When we were doing this round, we had to raise money only from domestic investors because we had to bring down our foreign holding. Second, we wanted to bring partners who were strategic and not financial investors at this stage.

Payments bank is a long-term play and you cannot see returns in just one or two years. It will take four years to see the potential. We wanted a partner who brings capital but is also with us on the business side.

In FINO, we have had ICICI Bank and more recently BPCL as investors and partners. We also have the largest private equity firms globally — Blackstone and IFC — as investors.

So, FINO is very unique from that point of view — lots of like-minded investors — with deep pockets and similar vision. If required at later stage, we can go back to them for more capital.


What are your hiring plans for the new bank?

Our main hiring at the corporate and regional levels is complete. At the field level, we will be hiring around 1,000 people every year. That process has started.

FINO will work both in rural and urban areas; we will be both in partnership and direct ownership of customers. It will be both physical and digital.

We are trying to bring all that together in our offering and trying to provide simplicity and convenience to customers. The objective is to increase the pie so that everybody gets better services. People will migrate to the higher levels gradually. See how the MFI business started 15 years ago and how it has become main-stream for banks and NBFCs now.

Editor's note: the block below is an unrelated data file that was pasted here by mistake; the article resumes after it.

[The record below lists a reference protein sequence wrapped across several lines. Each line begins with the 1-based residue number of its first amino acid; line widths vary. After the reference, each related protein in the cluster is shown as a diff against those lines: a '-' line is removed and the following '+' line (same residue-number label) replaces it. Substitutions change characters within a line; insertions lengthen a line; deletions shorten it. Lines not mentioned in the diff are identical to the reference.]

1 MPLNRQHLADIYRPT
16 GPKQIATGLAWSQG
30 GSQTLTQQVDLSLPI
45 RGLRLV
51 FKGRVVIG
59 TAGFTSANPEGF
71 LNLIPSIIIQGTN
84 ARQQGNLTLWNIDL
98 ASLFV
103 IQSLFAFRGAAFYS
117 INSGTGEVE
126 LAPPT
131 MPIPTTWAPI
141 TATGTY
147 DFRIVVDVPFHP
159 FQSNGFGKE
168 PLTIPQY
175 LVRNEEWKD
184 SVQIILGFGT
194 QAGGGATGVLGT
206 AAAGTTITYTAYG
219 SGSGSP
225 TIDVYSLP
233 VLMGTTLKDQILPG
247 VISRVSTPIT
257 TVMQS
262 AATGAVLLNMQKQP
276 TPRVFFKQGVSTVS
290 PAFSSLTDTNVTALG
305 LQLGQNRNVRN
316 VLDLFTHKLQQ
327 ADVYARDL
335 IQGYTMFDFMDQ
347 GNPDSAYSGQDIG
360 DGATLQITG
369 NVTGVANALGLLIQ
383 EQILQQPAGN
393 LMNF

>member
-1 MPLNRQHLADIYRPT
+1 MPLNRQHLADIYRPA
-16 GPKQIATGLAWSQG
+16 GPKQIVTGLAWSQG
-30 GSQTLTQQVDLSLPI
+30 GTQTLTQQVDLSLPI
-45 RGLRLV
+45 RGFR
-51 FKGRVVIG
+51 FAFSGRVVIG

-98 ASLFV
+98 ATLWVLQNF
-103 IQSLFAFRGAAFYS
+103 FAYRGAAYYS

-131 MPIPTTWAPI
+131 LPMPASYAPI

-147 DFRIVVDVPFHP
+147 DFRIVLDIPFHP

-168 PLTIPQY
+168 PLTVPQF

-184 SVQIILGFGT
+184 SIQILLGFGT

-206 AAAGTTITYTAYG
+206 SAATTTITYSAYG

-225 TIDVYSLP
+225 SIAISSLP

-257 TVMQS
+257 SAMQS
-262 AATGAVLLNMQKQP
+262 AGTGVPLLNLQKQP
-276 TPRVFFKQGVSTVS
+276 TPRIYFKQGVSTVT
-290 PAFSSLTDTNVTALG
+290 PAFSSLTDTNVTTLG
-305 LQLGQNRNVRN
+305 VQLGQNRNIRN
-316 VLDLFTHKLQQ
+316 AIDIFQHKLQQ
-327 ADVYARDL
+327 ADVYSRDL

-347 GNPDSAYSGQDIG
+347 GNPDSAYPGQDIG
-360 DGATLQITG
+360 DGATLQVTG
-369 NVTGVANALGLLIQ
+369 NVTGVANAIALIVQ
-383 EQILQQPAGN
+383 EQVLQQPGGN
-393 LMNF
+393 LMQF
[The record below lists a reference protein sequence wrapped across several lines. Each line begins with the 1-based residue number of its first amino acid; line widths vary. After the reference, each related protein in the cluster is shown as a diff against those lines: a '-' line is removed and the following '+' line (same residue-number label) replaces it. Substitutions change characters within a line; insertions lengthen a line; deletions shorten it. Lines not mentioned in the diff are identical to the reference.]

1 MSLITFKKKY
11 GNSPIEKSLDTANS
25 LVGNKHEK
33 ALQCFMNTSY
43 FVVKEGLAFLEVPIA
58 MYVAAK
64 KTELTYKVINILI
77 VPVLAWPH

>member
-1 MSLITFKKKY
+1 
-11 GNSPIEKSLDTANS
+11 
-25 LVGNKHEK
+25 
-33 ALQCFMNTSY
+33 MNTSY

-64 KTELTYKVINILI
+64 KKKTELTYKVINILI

Or the business correspondent (BC) business which started 10 years ago, with FINO as pioneer — even that business has become a regular channel for banks. Banks play a critical role in economic growth as they bring savings into the system, which go into productive purposes. There is big demand for the services they offer.


You start with a huge advantage. You are already doing everything that a payments bank would probably do. Except a change in the name board what is the change that is required now?

There is a big change in the DNA of the company. Culture and values are something we have to work on. We were a business correspondent and always at a level lower than a bank. We were working for the bank. It was seen as a B2B business. Now we are engaging directly with the customer and that has to go up.

The B2C business has its own challenges and risks, which was limited earlier as a BC. Now compliance with regulations and handling customer grievances become an integral part.

Technology becomes integral. We can’t work in an offline environment. We have to be online. We have to ensure connectivity, and that systems are always running.

People’s mind-sets have to change at the ground level. There is a big shift for us, but it is also a natural progression for us.

It also means we have to up-skill ourselves. A lot of work is happening on training. We have to convert 3,000 people in the company to thinking that they are working for a bank. It is a matter of pride for all of us. It is a dream getting fulfilled.


When you were a BC, you were already connecting with the customer. So, what changes now?

When we were a BC, the product, process and place of operation were not decided by me. These were decided by the bank. Those three things which were with the bank, is now with me — and so the buck now stops with me. That is where the challenge becomes bigger. That is where our interests lie. The value of the business comes to you when you own the customer.


How will you make money as a payments bank?

In a payments bank, the margins will be very thin. The only way you can make money is by building a good partnership model.

We have that in our DNA. The entire BC model is based on partnership with banks and local agents on the field.

That is something which will help us in our own bank.


Article as published in The Hindu Business Line